As a student loan borrower, you’ve likely heard about the benefits of refinancing your debt: you can save thousands, reduce your monthly payments, and get out of debt faster. But you may be worried about making the right decision and evaluating your loan options.
Here’s what to do if you’re wondering, “Should I refinance student loans?”
7 questions to ask when refinancing student loans
Refinancing can be an excellent tool for managing your student loans, but it’s not for everyone. And, refinancing rates and terms can vary from lender to lender. When you get a quote from a lender, they may not offer the best student loan refinance rates, hurting refinancing’s effectiveness.
When deciding to refinance student loans, ask yourself the following questions to ensure you’re making a smart decision.
1. Do you qualify for a lower rate?
Why refinance student loans? One of the top reasons is to reduce the interest rate on your debt. Depending on the type of loans you have and when you took them out, your interest rates could be 7% or higher. With such a high interest rate, interest will accrue rapidly on your loan, causing the loan principal to grow over time.
If you get quotes for refinancing, look for an interest rate that is significantly lower than you have now. A more competitive rate will make managing your loans easier and more affordable.
2. Will a longer loan term reduce your monthly payment?
When you refinance your loans, you can opt for a longer loan term. For example, if you currently have a 10-year term, you could select a loan term of 12, 15, or even 20 years. With a longer loan term, you could get a smaller monthly payment, freeing up more room in your budget.
Before refinancing your debt and selecting a longer loan term, keep in mind that you’ll pay more in interest over time than if you stayed on a 10-year plan.
3. Do you have federal student loans?
If you have federal student loans, you have access to benefits like income-driven repayment plans, federal deferment and forbearance, and loan forgiveness programs. And — due to the CARES Act passed in response to the coronavirus pandemic — your federal loan payments are suspended until January 31, 2021 and your interest rate set to 0%
Because the interest rate is capped at 0% right now, refinancing federal loans may not make sense. Once you refinance, your loans become private debt and aren’t eligible for the CARES Act protections.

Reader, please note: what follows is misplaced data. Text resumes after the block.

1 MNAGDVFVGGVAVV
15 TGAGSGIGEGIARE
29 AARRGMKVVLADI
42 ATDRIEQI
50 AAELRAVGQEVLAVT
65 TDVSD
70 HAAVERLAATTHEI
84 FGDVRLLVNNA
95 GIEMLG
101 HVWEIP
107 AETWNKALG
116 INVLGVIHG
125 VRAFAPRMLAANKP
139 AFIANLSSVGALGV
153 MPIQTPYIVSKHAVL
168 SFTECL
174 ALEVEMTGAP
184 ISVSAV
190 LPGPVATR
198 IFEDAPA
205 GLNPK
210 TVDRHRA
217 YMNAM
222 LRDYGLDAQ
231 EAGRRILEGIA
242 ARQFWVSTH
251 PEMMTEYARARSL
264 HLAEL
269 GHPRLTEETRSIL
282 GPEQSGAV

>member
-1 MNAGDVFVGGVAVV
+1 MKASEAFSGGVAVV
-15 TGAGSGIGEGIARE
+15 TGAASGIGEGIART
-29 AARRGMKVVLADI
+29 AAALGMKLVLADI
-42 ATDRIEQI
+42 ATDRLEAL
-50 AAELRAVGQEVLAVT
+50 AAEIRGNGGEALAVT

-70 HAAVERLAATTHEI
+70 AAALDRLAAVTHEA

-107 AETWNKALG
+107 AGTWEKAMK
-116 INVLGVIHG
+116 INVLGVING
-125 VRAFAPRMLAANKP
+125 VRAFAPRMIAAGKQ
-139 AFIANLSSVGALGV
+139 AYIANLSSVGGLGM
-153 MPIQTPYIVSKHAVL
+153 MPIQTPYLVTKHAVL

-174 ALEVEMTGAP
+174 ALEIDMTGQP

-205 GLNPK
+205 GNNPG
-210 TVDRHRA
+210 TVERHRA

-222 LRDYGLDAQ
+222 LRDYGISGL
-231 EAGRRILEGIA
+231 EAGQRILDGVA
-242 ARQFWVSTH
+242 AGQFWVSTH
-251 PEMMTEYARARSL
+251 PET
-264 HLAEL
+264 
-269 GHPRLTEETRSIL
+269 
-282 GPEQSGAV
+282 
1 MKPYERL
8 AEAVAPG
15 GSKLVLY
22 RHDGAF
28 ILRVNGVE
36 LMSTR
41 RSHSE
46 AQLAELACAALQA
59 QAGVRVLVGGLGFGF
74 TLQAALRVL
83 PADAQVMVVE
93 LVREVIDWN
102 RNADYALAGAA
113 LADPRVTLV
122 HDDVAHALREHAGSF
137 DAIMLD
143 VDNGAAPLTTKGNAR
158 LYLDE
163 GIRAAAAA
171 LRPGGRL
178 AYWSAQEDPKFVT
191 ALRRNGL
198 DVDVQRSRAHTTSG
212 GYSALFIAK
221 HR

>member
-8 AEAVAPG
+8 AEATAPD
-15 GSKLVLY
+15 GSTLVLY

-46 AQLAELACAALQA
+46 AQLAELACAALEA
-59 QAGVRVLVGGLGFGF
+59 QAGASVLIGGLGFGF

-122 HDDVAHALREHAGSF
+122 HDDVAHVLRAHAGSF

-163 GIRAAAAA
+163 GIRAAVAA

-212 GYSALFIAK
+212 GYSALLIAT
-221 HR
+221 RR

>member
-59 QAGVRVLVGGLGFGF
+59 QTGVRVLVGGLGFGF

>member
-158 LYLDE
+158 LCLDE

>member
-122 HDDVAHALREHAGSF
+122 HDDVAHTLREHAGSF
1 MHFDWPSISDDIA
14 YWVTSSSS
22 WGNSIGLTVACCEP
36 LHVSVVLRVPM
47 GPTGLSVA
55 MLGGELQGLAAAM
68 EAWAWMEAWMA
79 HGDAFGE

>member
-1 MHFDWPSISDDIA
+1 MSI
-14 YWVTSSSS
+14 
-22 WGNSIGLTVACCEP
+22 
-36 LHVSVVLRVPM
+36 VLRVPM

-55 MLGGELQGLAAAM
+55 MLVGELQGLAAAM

4. Will you save money over the life of your loans?
If you refinance your loans and qualify for a lower interest rate, you may save a substantial amount of money. A lower rate means less interest will accrue, and more of your monthly payments will chip away at the loan principal.
For example, if you had $35,000 in student loan debt at 6% interest and a 10-year repayment term, you’d pay over $11,600 in interest charges by the time you paid off your loans.
If you refinanced and qualified for an eight-year loan at 4% interest, you would dramatically reduce how much interest accrues. With a shorter loan term and lower interest rate, you’d pay $5,956 in interest charges — by refinancing your loans, you’d save over $5,600.
|Original Loan||Refinanced Loan|
|Repayment Term||10 Years||8 Years|
5. Will you pay off your student loans faster?
When considering refinancing, calculate how long it will take you to pay off your loans. Because you can get a lower interest rate and a shorter loan term by refinancing, you can accelerate your debt repayment. Depending on the rate you qualify for and term you select, you could pay off your debt months or even years ahead of schedule.
6. Do you have a cosigner?
If you currently have a cosigner on your student loans, that person shares responsibility for the loan. It also affects their credit score, and can limit their ability to qualify for other types of credit. When refinancing, you may qualify for a loan on your own, removing your cosigner’s obligation. By taking your cosigner off the loan, you can give your friend or relative peace of mind.
7. Do you like the lender?
Lender terms and policies can vary widely. When evaluating a quote for student loan refinancing, make sure you research the lender and their policies regarding fees, prepayment penalties, and financial hardships. If you currently have a lender with added fees and limited benefits, refinancing can help you get access to more perks — and allow you to save money.
For example, lenders like Earnest and PenFed offer forbearance or financial hardship assistance if you experience a financial hardship. If you lose your job or have major medical expenses, you can temporarily postpone your loan payments without becoming delinquent on your account, giving you time to recover.
Comparison shopping for student loan refinance rates
Before submitting an application for student loan refinancing, do your homework to ensure you get the best student loan refinance rates. You can manually compare rates and terms from different lenders, but that can be time-consuming.
A better option is to use Purefy’s Compare Rates tool. With this approach, you fill out one simple form — it takes just two minutes to complete and doesn’t impact your credit score — and get rate quotes from the top refinancing lenders. Once you find a loan option that works for you, you can move forward with the loan application process and get a decision right away.